such recreations as require strength or dexterity.
Among the recreations in question may be cited, as
strikingly illustrative of physical character, the following sharp contest between the muscles of one party and
the eyes of another. A fellow, whose arm is bare,
holds in \m closed hand a round stone, which he is to ROUND THE WORLD.
drop and leave under some one or other of three or four
small piles of shavings of wood or clippings of cloth,
passing his fist from pile to pile with inconceivable
quickness ; while his antagonist's business is to discover
under which of all the piles the round stone has actually been hidden. Beyond the mere chance of guessing right, the latter, of course, has no other means of
detecting the proceedings of the former than the movements of the muscles of the bare arm ; and hence the
struggle between the muscle and the eye, the muscle
running through a whole | pea and thimble rig" of
feints and stratagems, and the eye striving to distinguish the true action of depositing the stone from all
the deceptive varieties of motion and repose. As the
man with the stone may move his hand from pile to
pile as often as he likes, and actually does so with incredible ease and rapidity, he has, according to our
estimate of things, all the advantages in his favour;
and yet the watchfulness of his enemy is often too much
for him.
But the grand recreation of the natives is the constant habit of swimming. In fact, the Sandwich Islanders are all but amphibious, and seem to be as
much at home in the water as on the land) and, at all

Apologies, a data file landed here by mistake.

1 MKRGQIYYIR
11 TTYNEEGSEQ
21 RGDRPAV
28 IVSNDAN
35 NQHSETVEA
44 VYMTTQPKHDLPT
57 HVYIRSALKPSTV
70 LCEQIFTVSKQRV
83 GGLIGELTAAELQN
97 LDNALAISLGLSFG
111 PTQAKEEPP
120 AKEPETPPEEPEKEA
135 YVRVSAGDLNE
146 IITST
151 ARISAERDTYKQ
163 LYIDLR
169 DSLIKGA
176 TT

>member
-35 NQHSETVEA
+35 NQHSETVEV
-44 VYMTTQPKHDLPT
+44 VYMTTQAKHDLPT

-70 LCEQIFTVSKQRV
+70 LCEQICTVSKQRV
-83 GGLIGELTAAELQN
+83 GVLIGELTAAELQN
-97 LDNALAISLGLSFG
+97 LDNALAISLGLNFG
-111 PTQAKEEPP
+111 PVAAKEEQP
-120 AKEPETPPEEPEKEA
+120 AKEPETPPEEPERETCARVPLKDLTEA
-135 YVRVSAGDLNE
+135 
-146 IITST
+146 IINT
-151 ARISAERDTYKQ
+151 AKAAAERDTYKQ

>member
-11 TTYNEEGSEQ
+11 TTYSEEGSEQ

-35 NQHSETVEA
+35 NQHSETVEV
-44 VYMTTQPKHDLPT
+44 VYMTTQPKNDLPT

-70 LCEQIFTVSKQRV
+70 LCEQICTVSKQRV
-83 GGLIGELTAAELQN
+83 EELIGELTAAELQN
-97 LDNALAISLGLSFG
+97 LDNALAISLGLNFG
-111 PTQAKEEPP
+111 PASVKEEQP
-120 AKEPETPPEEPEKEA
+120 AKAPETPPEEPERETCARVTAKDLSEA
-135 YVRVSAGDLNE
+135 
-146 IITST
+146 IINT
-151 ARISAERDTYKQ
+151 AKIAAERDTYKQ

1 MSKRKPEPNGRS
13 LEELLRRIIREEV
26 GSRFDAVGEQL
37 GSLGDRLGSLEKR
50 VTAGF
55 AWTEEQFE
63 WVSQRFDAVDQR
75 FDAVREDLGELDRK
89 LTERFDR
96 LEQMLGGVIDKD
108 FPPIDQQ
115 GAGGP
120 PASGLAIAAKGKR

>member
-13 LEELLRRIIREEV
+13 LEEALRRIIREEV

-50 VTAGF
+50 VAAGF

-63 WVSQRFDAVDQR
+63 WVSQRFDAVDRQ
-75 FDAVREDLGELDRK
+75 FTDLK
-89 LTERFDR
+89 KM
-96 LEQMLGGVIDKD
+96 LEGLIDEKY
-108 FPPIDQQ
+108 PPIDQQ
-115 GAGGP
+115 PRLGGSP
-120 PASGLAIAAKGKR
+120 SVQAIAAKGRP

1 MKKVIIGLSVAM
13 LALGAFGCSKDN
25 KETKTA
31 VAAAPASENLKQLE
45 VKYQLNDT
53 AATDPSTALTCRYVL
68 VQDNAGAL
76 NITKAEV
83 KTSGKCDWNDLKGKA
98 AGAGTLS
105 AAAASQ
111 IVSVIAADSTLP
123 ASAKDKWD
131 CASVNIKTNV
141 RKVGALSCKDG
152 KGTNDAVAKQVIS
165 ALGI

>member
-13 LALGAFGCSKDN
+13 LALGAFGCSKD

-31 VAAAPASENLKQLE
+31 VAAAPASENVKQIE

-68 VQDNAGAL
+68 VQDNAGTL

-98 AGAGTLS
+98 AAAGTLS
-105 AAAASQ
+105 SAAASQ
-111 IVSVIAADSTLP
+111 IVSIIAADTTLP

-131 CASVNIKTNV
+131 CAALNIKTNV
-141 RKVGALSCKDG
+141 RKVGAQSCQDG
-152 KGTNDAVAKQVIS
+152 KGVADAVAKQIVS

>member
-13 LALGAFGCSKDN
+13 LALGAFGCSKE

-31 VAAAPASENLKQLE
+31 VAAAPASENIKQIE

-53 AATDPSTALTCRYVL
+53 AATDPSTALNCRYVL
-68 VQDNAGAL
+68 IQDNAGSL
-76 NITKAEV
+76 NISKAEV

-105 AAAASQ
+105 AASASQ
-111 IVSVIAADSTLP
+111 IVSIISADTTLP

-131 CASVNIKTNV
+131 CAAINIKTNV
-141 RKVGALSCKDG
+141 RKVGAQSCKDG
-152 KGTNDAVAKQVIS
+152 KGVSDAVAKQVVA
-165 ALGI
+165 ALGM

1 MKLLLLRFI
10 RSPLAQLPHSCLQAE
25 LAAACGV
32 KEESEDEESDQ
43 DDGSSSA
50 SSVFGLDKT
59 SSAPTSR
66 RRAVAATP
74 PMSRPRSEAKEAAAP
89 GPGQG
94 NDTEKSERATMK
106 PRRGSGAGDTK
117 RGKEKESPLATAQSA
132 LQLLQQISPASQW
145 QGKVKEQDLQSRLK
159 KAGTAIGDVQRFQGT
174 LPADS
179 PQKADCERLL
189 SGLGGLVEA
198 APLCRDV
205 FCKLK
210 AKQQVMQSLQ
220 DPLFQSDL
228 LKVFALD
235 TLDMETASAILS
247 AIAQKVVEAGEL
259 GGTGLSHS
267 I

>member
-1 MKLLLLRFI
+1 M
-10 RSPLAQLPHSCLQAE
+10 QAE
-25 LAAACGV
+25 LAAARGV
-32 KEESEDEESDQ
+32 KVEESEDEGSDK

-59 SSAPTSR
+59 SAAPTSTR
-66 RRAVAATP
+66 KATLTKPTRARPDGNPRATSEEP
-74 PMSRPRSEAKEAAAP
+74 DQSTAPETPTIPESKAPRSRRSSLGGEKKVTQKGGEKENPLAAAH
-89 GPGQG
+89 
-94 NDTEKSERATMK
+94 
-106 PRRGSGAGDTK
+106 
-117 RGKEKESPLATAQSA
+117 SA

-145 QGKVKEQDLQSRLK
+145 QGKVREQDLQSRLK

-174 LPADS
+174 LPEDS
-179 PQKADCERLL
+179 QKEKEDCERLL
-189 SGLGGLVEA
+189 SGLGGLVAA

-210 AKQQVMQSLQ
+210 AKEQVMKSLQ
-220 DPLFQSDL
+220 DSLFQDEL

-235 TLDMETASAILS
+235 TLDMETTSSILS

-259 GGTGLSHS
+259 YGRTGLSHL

times of the day, men, women, and children are sporting
about in the harbour, or even beyond the reef, with
shoals of sharks, perhaps, as their playfellows. These
voracious creatures, however, are far less likely to
meddle with the aborigines than with foreigners, not
that they prefer white meat to brown, but because they
have been taught by experience that one Hawaiian has
more of the Tartar in him than a score of Europeans. OVERLAND JOURNEY
There is scarcely an instance on record, in which a
native has suffered any serious injury from a shark. If,
at any time, the latter take the preliminary step of
turning over on his back to get a mouthful, the former
is sure at least to elude the attack by diving below the
monster; while, if he has a knife or any similar weapon, he seldom fails to destroy the enemy by carrying
the war into his interior.
To return to the swimming : it was part of our daily
amusement to watch the rapid and elegant evolutions of
the performers, more particularly of the ladies, who,
in the great majority of cases, excelled their lords and
masters in agility and science. Even in point of
strength and endurance, one woman, a short time before our arrival, had carried off the palm from her husband. The whole story is well worth telling, as illustrative of something better than toughness of muscle
or suppleness of limb.
A man and his wife, both Christians, were passengers
in a schooner, which foundered at a considerable distance from the land. All the natives on board promptly
took refuge in the sea; and the man in question, who
had just celebrated divine service in the ill-fated vessel,
called his fellows, some of them being converts as well
as himself, around him to offer up another tribute of
praise and supplication from the deep in which they
were struggling, to tarry, with a combination of courage and humility perhaps unequalled in the world's
history, in order deliberately to worship God in that
universal temple, under whose restless pavement the
speaker and most of his hearers were destined to find